Joel Palmer was the Indian Agent at the Siletz Agency in 1871 and had responsibilities, as emphasized in his 1871 journal, over continuing to removing Indians from the Southern Coast to the Coast Reservation, some of whom had run away from from the reservation earlier. 1871 removal of Tolowa and Chetco to the Coast Reservation. In November Palmer began to gather the necessary supplies together to remove some few Indian families from the coast. Palmer was also engaged in trying to figure out how to feed the people already on the reservation, these two responsibilities split his time significantly. The … Continue reading Joel Palmer Returning Indians and Feeding Natives, Siletz 1871
As related in my previous essay about the Chetko Massacre, there was a massacre of the Tolowa in 1853. The Palmer account suggest the previous massacre was the work of the same 8 or 9 men who destroyed the two Chetko villages in March of 1853. Annette Reed, a Tolowa descendant (Tolowa Dee-ni Nation), and Professor of Ethnic Studies at Sacramento State University, suggests that the way in which the history was written is suspicious. The pioneer account from the History of Del Norte County (Bledsoe), suggests that it was the Tolowa’s own fault that the massacre happened. In the … Continue reading The Most Persistent Attempt to Exterminate the Tribes, Beginning with the Yontocket Massacre 1853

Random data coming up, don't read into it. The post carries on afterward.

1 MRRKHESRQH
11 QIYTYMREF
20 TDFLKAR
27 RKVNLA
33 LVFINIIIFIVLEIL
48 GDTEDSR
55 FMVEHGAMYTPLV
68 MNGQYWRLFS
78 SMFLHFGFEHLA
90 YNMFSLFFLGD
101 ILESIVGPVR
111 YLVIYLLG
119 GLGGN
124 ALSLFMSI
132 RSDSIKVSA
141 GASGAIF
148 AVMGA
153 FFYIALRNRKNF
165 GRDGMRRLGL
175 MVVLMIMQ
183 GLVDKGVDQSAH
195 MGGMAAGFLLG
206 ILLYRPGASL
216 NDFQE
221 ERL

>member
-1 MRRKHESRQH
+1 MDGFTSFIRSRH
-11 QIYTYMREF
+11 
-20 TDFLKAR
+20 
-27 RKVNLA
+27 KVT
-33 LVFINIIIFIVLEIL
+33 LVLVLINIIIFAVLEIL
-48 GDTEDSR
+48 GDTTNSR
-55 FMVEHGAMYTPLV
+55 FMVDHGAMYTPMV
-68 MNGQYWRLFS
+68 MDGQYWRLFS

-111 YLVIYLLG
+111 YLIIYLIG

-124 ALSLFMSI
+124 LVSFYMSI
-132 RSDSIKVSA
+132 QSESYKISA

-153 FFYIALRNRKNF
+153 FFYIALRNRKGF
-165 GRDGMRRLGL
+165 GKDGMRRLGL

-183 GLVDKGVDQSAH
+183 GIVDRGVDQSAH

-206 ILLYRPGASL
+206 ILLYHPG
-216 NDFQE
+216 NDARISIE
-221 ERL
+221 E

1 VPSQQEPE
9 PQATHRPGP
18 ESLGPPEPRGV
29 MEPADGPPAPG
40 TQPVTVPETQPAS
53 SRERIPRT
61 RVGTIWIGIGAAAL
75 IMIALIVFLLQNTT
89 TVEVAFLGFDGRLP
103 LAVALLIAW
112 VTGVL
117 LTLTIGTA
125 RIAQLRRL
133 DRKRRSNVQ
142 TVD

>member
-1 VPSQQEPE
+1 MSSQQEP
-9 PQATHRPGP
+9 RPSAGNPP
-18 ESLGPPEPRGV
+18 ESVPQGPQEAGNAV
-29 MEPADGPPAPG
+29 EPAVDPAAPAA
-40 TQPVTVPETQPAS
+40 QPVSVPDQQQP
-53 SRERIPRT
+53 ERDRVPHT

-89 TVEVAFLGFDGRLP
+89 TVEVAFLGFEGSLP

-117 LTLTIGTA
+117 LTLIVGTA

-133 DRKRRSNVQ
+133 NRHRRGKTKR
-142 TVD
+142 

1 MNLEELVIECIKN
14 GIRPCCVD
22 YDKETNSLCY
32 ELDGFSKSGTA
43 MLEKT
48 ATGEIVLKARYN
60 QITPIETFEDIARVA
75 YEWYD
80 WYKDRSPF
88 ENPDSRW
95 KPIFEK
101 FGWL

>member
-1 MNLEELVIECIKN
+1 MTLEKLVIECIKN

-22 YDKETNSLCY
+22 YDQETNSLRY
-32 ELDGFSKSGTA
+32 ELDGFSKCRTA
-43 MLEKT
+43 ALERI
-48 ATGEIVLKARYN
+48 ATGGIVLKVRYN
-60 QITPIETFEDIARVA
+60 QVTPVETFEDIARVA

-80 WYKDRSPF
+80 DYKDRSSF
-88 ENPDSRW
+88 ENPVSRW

Loren Bommelyn wrote to tell me that there were some corrections needed to the Chronology. I welcomed this because this is the Tolowa’s history and not mine. He provided a detailed and Linguistically corrected series of edits to numerous of the events and corrected a few things about the essay. Loren also responds to comments by Shawn Hostler who had disagreed with my documented assertion that the dance house land was called the Henry Flat. Find Loren’s comments below the original chronology.
In about 1997, I met Loren Bommelyn as he began a Masters degree in Linguistics at the University of Oregon. For his second and last year I was his roommate on in a University of Oregon Moss Street graduate house. Loren and his family were very giving of their time and I grew to appreciate their positivism while I was engaged in my Masters studies (the Masters and PhD studies would eventually lead to me becoming the Cultural Resources Manager at my tribe, the Grand Ronde Tribe). Loren had almost single-handedly built the Nelechundun Dancehouse at Smith River, and preserved their language, brought back dancing and singing in the traditional language and songs. Loren wrote the Tolowa Dictionary and devised a new language preservation technique, which is now called the Master-Apprentice system and was implemented at the University of California, Berkeley, which teams elder language speakers with apprentices who become fluent in the program.